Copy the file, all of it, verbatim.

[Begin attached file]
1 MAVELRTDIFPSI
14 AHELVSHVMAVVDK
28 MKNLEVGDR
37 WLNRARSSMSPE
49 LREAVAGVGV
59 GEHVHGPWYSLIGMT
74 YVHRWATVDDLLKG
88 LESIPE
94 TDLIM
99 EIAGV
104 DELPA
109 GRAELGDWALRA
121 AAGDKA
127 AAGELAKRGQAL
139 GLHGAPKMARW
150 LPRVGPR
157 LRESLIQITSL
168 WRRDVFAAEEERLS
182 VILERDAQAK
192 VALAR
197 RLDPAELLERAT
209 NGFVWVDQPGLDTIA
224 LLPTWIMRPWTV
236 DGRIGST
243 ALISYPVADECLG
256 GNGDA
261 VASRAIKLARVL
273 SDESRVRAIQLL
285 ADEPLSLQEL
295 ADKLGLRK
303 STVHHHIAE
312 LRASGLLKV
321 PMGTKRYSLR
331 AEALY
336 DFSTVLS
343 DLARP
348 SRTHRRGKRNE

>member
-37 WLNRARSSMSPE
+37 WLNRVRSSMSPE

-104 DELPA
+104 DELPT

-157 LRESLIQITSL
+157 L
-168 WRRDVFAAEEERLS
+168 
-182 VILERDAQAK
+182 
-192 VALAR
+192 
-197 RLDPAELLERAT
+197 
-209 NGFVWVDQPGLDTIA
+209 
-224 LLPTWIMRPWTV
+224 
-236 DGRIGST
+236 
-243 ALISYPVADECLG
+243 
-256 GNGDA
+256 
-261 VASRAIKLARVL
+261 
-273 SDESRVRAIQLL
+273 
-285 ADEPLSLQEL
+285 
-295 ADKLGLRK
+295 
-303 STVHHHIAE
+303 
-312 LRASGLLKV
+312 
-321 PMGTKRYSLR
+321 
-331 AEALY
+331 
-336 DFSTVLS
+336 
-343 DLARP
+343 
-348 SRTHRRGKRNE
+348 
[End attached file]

1 MAVELRTDIFPSI
14 AHELVSHVMAVVDK
28 MKNLEVGDR
37 WLNRARSSMSPE
49 LREAVAGVGV
59 GEHVHGPWYSLIGMT
74 YVHRWATVDDLLKG
88 LESIPE
94 TDLIM
99 EIAGV
104 DELPA
109 GRAELGDWALRA
121 AAGDKA
127 AAGELAKRGQAL
139 GLHGAPKMARW
150 LPRVGPR
157 LRESLIQITSL
168 WRRDVFAAEEERLS
182 VILERDAQAK
192 VALAR
197 RLDPAELLERAT
209 NGFVWVDQPGLDTIA
224 LLPTWIMRPWTV
236 DGRIGST
243 ALISYPVADECLG
256 GNGDA
261 VASRAIKLARVL
273 SDESRVRAIQLL
285 ADEPLSLQEL
295 ADKLGLRK
303 STVHHHIAE
312 LRASGLLKV
321 PMGTKRYSLR
331 AEALY
336 DFSTVLS
343 DLARP
348 SRTHRRGKRNE

>member
-37 WLNRARSSMSPE
+37 WLNRVRSSMSPE

-104 DELPA
+104 DELPT

-157 LRESLIQITSL
+157 L
-168 WRRDVFAAEEERLS
+168 
-182 VILERDAQAK
+182 
-192 VALAR
+192 
-197 RLDPAELLERAT
+197 
-209 NGFVWVDQPGLDTIA
+209 
-224 LLPTWIMRPWTV
+224 
-236 DGRIGST
+236 
-243 ALISYPVADECLG
+243 
-256 GNGDA
+256 
-261 VASRAIKLARVL
+261 
-273 SDESRVRAIQLL
+273 
-285 ADEPLSLQEL
+285 
-295 ADKLGLRK
+295 
-303 STVHHHIAE
+303 
-312 LRASGLLKV
+312 
-321 PMGTKRYSLR
+321 
-331 AEALY
+331 
-336 DFSTVLS
+336 
-343 DLARP
+343 
-348 SRTHRRGKRNE
+348 